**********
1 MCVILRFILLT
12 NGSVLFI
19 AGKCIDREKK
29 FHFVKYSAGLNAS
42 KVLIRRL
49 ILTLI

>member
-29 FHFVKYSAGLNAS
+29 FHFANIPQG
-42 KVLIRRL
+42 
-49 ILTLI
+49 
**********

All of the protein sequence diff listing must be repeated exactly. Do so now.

1 MCVILRFILLT
12 NGSVLFI
19 AGKCIDREKK
29 FHFVKYSAGLNAS
42 KVLIRRL
49 ILTLI

>member
-29 FHFVKYSAGLNAS
+29 FHFANIPQG
-42 KVLIRRL
+42 
-49 ILTLI
+49 